Plans announced to close Olentangy Trail gap; construction expected to start in 2023

Jim Fischer
ThisWeek
Annie Lovegrove (third from left) walks the Olentangy Trail with her children Dean, 6; Shay, 7; and Neil, 10; and their dog, Bear. The city of Columbus announced plans to close the gaps in the trail with two bridges.

CORRECTION: The Olentangy Trail will cross North Broadway at a traffic signal. An earlier version of this story incorrectly described how it would intersect there.

The city of Columbus announced April 23 its plan to close the gap in the Olentangy Trail. 

The project will involve the construction of two bridges across the Olentangy River and 0.6 mile of new trail.  

Construction is expected to start in 2023. 

From the north, the trail will cross from Northmoor Park on the river’s east side, cross North Broadway at a traffic signal near the new exit from state Route 315 at the OhioHealth Riverside campus, continue adjacent to the OhioHealth and Kohl’s properties and cross back over the rover at Clinton-Como Park.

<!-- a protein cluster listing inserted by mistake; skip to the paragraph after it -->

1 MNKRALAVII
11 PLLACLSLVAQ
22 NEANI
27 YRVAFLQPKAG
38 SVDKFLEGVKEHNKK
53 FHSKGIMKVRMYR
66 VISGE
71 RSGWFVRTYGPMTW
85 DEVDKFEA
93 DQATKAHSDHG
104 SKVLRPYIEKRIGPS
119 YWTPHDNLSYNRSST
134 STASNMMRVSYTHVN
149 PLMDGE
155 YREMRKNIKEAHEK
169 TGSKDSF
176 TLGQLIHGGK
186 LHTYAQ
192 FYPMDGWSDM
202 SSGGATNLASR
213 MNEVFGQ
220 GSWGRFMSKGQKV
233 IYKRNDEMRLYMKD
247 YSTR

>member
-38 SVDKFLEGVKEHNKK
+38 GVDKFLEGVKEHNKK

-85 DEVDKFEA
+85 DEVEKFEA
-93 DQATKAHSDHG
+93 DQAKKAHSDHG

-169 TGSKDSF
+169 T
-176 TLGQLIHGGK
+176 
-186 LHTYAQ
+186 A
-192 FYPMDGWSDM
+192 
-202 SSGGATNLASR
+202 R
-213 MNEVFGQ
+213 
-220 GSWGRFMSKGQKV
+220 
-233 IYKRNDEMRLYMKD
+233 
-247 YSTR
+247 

Easements will need to be acquired from several businesses along the route. 

The gap has long been an issue for cyclists and other users of the 14-mile, shared-use trail. The Olentangy Trail is the busiest trail in central Ohio with more than 1,000 bicycle and pedestrian trips a day, according to statistics provided by the city. 

The decision follows a lengthy design and public-input process undertaken by the city. 

“We thank everyone in the community who gave us thoughtful feedback and ideas,” Paul Rakosky, interim director of Columbus Recreation and Parks Department, said in a statement. “This project is better because of those suggestions.” 

The project received $3.7 million in federal transportation funds through the Mid-Ohio Regional Planning Commission. The remainder of the cost, estimated between $4.7 million and $6 million, will be picked up by the city. 

“The completion of the Olentangy Trail has been on the books since the 1970s so we are excited to finish the trail and improve east-west connections across the Olentangy River,” Rakosky said. “The city’s investment in the completion of the trail is another example of our commitment to providing Columbus residents with improved mobility options and access to healthy activities.” 

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